The Waiting Room is a 2012 documentary film and social media project directed by Peter Nicks that follows the life and times of patients, doctors, and staff at Highland Hospital , a safety-net hospital in Oakland, California. The project includes a blog which features stories and conversations from the waiting room as well as behind-the-scenes information about the project. Frequent video updates from the project are posted on the blog. These videos examine what life is like in an American public hospital caring for a community of largely uninsured patients. Many hospitals and health systems provide charity care for uninsured individuals when they require acute care, but the most forward thinking ones are also concerned with caring for this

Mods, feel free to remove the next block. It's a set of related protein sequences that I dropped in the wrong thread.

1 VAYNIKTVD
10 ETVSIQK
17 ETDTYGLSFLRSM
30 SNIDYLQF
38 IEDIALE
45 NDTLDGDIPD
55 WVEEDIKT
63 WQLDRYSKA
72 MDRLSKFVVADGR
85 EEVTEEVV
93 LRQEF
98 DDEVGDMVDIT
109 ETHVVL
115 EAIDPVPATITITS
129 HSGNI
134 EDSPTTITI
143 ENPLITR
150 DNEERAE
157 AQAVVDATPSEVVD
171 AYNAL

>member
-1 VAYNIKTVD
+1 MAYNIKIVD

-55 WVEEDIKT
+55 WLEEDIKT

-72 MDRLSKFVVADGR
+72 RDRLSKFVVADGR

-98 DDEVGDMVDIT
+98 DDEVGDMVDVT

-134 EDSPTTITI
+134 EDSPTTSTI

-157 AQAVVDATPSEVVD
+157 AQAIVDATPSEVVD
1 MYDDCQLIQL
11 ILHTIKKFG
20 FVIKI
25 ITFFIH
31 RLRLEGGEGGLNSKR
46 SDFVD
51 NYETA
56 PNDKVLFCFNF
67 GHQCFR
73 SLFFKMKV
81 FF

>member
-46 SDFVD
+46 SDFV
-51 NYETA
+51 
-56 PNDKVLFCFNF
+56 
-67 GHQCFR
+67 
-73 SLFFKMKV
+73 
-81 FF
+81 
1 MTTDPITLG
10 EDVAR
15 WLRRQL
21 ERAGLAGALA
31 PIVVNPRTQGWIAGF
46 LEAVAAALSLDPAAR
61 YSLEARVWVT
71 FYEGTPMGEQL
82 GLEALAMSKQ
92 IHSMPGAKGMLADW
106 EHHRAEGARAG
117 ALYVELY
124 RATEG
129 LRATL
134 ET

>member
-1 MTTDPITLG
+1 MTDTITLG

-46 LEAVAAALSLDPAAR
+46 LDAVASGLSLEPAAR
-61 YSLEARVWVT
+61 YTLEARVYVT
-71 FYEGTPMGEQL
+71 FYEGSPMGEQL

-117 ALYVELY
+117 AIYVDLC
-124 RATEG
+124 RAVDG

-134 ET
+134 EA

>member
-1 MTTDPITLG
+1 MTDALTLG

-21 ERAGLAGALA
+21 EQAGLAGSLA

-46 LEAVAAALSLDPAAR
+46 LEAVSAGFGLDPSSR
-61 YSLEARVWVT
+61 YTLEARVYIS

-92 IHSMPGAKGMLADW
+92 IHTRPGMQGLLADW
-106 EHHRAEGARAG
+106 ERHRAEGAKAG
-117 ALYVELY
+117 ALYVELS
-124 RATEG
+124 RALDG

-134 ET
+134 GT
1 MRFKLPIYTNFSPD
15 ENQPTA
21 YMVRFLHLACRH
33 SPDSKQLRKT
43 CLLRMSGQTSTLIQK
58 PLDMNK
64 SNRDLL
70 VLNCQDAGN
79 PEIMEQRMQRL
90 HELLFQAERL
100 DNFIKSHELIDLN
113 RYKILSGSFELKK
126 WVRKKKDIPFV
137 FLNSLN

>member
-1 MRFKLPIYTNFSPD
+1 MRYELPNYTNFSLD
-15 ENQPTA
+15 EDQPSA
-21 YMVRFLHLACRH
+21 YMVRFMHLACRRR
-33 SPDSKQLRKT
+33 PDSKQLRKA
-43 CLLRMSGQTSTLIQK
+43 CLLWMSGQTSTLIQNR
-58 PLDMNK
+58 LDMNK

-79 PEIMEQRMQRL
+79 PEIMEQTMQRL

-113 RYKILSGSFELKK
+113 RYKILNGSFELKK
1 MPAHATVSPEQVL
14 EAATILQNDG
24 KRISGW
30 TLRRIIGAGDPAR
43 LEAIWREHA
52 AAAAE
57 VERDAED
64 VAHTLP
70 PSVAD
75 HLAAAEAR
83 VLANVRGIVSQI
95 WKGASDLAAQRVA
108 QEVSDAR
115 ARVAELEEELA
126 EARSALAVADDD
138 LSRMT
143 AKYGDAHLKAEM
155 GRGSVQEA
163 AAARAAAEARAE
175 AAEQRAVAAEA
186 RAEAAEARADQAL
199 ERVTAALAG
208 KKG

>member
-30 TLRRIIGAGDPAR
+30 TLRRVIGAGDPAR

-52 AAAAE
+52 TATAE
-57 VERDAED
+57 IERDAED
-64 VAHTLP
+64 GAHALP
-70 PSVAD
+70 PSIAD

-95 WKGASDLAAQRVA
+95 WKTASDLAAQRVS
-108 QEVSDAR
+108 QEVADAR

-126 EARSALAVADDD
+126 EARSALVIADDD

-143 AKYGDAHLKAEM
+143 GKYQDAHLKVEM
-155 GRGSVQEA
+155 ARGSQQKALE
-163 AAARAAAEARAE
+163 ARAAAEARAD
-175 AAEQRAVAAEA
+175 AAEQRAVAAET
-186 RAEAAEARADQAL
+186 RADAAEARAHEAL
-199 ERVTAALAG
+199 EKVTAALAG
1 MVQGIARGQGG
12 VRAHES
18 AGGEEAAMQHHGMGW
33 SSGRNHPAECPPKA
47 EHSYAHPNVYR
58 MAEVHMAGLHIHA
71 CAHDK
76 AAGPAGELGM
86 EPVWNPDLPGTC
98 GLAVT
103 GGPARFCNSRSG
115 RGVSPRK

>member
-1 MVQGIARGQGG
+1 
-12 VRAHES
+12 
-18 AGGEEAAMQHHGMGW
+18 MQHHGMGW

In the next stanza, the poet describes “A figure walking towards cloaked in blue/ Beeping/ Tubes/ Needles.” The poem addresses the routinely and monotonous aspect of being in the hospital for long periods of time. It is a critique of the biomedical model and how the hospital system is created where patients are tended to by multiple doctors, nurses, and allied health professionals. The patients and healthcare professionals are unable to form a relationship that consists of what Kleinman describes as “empathetic witnessing” (Kleinman). Therefore, detachment between patient and health workers is developed and established, to which the patient cannot recognize or know the people assisting them. In addition, Grealy discusses this in her earliest accounts and appointments with doctors. She states that there is a layer of “condescension” and is an “endemic in the medical